|GLBenchmark/ GFXBench Egypt Standard / HD ( Offscreen)- frames||6808||6102|
|GLBenchmark/ GFXBench Egypt Standard / HD ( Offscreen)- fps||60||54|
|GLBenchmark/ GFXBench Egypt Standard / HD ( Onscreen) - frames||5958||5387|
|GLBenchmark/ GFXBench Egypt Standard / HD ( Onscreen) - fps||53||48|
|Ice Storm||Maxed Out||Maxed Out|
|Ice Storm Extreme||Maxed Out||9935|
|Ice Storm Ultimate||16593||12222|
Beyond the benchmarks is the real world performance, which surely most of us are more bothered about. Like the other devices on Snapdragon 800 and 2GB of RAM, the G2’s performance is excellent. Apps open snappily, the interface is smooth and no amount of background app load can slow this phone down.
However, like the other phones running Snapdragon 800, the LG G2 also tends to heat up considerably when loaded. Play a game on this for 10 minutes, and the warm back panel gets uncomfortable.
All in all, push this phone (and the processor) as much as you can, but it will not give up. We have not yet been able to replicate issue-causing load or a find a game or a benchmark that can bring the Snapdragon 800 to splutter and wheeze.
With the 3000mAh battery packed in, the LG G2 is compensating for the scorching processor that it packs. However, it is more than just compensating when you end up getting almost two working days out of a single charge, when used as a primary phone. The brightness was set at 20%, mind you, but the rest of the load - constant 3G, mails and Facebook and Twitter syncing, IM chats and 2 hours a day of voice calls - drains most phones in not much time. The Xperia Z1, with the bigger battery had impressed, and the G2 continues on the same path. Bigger batteries are certainly helping, and should be the cue for more phone manufacturers.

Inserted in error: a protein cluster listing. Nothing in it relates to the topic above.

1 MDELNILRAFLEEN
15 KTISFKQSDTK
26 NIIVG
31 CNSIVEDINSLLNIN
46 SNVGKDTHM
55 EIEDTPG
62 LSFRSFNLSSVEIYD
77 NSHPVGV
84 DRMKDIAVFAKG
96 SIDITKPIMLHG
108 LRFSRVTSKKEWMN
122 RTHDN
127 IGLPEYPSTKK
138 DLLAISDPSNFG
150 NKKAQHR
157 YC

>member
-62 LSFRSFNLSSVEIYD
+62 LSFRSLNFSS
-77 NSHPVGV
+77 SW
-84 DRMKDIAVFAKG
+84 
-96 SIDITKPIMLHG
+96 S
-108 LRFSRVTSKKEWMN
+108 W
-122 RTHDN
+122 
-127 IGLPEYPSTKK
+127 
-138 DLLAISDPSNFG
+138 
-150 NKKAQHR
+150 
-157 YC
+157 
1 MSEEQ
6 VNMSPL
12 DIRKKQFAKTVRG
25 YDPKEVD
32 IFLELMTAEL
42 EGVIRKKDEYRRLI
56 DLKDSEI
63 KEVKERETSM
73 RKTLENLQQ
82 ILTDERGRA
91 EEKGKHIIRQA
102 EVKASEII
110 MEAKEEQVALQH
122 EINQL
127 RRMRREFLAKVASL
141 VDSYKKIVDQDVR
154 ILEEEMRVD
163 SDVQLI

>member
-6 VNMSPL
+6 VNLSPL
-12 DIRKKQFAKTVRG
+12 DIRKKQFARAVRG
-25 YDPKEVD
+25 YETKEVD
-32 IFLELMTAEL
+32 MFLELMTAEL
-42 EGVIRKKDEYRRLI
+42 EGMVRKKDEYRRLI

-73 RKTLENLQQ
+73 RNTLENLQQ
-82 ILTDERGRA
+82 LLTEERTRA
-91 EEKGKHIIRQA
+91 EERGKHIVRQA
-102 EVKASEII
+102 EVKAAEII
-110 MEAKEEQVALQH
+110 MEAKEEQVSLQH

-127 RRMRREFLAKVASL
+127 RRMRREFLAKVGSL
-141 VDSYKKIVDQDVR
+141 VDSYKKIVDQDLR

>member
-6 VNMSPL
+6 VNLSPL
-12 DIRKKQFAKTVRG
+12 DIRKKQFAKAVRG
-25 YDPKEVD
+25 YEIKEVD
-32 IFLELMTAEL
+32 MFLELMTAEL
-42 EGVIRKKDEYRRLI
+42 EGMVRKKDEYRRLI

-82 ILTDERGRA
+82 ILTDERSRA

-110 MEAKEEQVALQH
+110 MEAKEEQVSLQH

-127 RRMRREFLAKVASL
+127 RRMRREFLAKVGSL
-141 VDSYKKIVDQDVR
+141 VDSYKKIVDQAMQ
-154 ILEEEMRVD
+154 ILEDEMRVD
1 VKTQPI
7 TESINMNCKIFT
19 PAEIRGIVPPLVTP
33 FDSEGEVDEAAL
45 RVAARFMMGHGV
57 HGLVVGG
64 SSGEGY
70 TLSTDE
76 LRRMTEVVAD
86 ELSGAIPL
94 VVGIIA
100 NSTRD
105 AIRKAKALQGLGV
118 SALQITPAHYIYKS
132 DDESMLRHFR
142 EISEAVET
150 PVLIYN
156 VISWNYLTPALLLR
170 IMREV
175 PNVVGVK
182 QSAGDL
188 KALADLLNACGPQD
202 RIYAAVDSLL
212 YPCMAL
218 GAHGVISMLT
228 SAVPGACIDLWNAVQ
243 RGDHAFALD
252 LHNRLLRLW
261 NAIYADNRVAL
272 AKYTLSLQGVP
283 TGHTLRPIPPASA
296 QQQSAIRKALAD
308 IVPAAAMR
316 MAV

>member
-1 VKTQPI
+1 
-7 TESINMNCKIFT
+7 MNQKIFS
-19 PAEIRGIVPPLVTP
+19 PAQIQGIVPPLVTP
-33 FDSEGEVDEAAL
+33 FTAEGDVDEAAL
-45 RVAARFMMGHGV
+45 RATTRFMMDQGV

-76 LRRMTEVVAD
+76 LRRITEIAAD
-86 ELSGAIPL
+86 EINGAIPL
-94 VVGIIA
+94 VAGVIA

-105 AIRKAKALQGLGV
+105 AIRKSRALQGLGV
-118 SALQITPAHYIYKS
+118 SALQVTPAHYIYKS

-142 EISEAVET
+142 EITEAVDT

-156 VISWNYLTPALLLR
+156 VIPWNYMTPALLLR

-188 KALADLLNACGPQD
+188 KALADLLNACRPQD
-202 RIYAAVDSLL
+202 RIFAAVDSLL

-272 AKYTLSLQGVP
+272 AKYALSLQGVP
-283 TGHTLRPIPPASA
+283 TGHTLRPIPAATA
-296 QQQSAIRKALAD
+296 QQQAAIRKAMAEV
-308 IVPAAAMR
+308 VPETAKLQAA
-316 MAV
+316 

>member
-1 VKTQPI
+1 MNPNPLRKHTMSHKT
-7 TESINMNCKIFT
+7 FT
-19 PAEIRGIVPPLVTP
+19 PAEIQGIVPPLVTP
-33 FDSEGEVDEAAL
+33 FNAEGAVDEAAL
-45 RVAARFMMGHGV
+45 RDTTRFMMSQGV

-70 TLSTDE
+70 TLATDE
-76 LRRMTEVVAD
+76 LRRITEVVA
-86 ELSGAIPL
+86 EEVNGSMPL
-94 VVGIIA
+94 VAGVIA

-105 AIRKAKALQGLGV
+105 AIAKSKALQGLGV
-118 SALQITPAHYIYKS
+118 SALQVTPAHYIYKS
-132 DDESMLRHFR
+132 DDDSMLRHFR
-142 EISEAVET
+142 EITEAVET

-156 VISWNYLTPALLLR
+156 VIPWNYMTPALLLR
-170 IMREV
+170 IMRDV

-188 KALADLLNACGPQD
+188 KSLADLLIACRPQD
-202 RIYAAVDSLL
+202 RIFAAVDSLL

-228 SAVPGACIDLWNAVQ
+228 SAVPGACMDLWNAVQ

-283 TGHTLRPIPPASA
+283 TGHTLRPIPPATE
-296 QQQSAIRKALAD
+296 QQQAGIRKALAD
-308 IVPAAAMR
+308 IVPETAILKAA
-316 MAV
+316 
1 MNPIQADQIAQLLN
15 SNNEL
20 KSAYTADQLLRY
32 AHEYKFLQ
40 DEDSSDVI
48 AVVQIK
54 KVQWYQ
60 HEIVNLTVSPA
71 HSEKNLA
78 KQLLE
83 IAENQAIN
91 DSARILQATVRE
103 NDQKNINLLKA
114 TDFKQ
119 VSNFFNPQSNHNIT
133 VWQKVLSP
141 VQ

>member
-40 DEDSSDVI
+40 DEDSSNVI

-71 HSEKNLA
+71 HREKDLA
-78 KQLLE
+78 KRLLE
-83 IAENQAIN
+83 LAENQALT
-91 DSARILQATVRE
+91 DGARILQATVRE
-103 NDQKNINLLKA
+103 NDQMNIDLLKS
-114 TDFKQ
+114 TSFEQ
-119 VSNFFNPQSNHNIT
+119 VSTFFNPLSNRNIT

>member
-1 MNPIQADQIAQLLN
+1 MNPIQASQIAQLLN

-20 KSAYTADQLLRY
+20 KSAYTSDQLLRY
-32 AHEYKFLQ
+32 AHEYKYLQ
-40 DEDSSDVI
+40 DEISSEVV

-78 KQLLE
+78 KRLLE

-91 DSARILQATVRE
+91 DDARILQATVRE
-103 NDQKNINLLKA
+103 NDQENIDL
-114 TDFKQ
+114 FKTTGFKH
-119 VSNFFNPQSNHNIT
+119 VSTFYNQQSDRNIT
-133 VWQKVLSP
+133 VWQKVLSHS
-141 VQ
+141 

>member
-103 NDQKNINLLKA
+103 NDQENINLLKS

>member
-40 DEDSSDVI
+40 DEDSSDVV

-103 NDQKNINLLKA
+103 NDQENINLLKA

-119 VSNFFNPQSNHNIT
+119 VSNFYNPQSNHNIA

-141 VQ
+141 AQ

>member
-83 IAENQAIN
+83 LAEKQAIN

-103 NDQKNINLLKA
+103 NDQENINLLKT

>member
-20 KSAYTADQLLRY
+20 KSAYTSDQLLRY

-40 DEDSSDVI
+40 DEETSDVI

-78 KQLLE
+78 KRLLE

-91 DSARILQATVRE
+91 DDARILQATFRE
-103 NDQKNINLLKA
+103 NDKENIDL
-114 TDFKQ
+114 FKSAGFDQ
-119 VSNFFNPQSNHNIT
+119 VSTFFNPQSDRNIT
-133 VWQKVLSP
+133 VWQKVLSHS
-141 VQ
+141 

Camera: Low-light wonder
While a 13MP camera is pretty much standard fare, what is not is the Optical Image Stabilization that LG has packed into this clicker. From what we saw with the test results, the camera is fairly good in good light conditions, but you actually get the value for money shots when shooting in low light. However, the camera does takes a certain amount of time to focus in low light. We have a bunch of Low Light shots, compared with the HTC One and the Apple iPhone 5.
Indoor - Low Light shot of the standard test scene: Doesn't look like a low-light shot, does it? We swear we are not lying!
Low light (indoors) comparison shots - LG G2 (extreme left), HTC One (middle image) and the Apple iPhone 5.
In good light conditions, the shots are detailed, with good colour and fairly crisp. There is some noise around the edges of the frame, a tad more than the HTC One or the iPhone 5. However, zoom in and the crispness and lack of edge noise is impressive.
Indoor - Good Light shot of the standard test scene: Very crisp and detailed, and text looks even better because of lack of edge noise.
Outdoor shots from the LG G2. Very impressive performance in the close up shots. In the landscape shot, the depth is a tad disappointing, but across all shots, the detailing and colour reproduction is impressive.
Overall, this camera is fairly good for what it promises, with the real boost being the low light photography.
To Buy or not to buy: Certainly worth considering
There is absolutely no doubt that LG has made an exceptional smartphone. And for once, an LG flagship is right up there with the rivals in terms of the overall package, and for some buyers, it may even be better than the rest. The display is by far and away the best one on flagships at the moment. Battery life is very good, the camera does the job well and the performance cannot be faulted. What this boils down to is your preference, and if you have any preset notions about any brand. Our recommendation is that you go ahead and pick up the LG G2. You won't regret it.
23 May 2020